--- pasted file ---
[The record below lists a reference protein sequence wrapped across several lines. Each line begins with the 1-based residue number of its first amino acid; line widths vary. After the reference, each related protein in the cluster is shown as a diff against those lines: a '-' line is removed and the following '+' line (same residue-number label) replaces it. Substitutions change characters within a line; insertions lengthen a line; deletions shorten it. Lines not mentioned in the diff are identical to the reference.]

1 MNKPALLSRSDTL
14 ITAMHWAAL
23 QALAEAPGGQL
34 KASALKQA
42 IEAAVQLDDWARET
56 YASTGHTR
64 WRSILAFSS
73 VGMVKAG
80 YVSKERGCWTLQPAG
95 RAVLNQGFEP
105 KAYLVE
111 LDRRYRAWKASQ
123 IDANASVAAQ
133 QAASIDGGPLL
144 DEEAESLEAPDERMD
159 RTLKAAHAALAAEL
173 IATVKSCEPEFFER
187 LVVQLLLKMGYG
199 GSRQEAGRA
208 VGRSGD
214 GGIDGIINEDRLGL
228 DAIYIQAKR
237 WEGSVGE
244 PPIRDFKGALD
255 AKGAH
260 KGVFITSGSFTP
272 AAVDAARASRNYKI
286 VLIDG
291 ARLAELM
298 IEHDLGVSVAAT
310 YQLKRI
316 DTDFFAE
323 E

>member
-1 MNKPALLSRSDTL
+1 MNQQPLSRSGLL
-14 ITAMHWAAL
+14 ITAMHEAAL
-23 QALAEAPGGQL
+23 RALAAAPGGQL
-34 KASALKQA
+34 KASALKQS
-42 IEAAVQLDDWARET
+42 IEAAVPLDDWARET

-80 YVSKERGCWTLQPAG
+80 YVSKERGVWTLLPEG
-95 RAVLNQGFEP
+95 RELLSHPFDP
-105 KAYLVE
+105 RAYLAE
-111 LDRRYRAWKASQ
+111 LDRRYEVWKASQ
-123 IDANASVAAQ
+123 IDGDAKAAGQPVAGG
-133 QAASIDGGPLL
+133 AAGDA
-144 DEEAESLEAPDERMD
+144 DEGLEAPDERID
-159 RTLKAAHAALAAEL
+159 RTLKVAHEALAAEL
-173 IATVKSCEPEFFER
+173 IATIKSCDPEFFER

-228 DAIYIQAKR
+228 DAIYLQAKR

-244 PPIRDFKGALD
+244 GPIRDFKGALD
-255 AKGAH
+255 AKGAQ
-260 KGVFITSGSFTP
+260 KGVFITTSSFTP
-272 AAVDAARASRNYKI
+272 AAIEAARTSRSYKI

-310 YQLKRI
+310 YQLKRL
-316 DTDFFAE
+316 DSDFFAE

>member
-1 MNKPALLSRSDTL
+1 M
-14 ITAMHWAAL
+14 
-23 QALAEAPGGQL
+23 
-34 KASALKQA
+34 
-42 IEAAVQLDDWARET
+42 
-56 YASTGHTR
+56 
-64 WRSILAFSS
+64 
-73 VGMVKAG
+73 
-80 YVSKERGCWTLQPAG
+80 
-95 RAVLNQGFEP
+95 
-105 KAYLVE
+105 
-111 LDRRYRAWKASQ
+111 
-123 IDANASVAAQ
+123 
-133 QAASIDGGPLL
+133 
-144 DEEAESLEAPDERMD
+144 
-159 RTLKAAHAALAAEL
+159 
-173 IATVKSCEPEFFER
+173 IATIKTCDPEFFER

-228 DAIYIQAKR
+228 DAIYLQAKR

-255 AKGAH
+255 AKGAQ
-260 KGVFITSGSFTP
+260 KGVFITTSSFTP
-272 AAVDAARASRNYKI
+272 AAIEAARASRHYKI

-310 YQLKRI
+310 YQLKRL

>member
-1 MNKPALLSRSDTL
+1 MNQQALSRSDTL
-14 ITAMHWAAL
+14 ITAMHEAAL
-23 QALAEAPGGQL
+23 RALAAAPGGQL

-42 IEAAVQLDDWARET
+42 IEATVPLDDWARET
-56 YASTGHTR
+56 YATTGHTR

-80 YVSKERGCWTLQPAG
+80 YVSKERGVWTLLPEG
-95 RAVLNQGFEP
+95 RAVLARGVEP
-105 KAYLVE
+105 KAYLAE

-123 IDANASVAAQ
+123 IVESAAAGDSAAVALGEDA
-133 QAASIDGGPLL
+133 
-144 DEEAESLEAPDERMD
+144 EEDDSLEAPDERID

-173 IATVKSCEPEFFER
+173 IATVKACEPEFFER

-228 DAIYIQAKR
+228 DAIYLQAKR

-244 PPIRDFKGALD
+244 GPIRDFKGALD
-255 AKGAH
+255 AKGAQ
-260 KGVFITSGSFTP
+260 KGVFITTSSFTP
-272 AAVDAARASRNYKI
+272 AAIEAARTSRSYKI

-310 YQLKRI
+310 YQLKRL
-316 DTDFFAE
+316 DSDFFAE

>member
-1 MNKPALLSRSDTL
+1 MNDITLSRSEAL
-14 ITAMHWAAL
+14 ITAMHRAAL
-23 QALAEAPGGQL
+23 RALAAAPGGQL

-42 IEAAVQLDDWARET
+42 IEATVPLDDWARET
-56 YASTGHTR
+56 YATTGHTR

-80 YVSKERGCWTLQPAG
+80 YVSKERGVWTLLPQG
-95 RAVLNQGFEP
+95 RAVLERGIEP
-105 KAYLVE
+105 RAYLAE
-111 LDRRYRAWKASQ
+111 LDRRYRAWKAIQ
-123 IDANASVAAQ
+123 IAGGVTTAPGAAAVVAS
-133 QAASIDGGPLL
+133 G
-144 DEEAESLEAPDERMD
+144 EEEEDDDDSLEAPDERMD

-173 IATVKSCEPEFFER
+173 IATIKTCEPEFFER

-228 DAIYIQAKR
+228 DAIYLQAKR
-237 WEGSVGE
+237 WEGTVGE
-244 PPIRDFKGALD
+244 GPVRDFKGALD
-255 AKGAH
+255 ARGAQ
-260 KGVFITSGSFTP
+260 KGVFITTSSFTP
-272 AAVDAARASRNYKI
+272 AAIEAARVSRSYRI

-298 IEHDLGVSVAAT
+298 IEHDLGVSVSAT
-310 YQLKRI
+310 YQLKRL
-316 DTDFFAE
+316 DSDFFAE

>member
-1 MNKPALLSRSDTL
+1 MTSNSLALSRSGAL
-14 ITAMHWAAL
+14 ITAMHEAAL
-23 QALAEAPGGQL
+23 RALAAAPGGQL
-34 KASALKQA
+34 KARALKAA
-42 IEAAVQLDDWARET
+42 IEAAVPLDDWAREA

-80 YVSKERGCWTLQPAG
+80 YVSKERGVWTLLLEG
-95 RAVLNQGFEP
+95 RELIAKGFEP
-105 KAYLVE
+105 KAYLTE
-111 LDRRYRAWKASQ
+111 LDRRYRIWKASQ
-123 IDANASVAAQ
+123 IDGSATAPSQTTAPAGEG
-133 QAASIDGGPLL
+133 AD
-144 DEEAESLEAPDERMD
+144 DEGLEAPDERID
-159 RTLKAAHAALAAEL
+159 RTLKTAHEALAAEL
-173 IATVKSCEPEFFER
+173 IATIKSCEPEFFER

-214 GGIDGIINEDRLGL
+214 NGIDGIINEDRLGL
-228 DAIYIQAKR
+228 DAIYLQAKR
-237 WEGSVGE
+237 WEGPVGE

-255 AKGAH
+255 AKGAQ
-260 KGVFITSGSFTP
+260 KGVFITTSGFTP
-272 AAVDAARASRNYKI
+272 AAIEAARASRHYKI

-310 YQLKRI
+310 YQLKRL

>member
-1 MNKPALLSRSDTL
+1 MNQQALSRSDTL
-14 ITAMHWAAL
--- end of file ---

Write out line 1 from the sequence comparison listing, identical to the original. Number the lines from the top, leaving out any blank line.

[The record below lists a reference protein sequence wrapped across several lines. Each line begins with the 1-based residue number of its first amino acid; line widths vary. After the reference, each related protein in the cluster is shown as a diff against those lines: a '-' line is removed and the following '+' line (same residue-number label) replaces it. Substitutions change characters within a line; insertions lengthen a line; deletions shorten it. Lines not mentioned in the diff are identical to the reference.]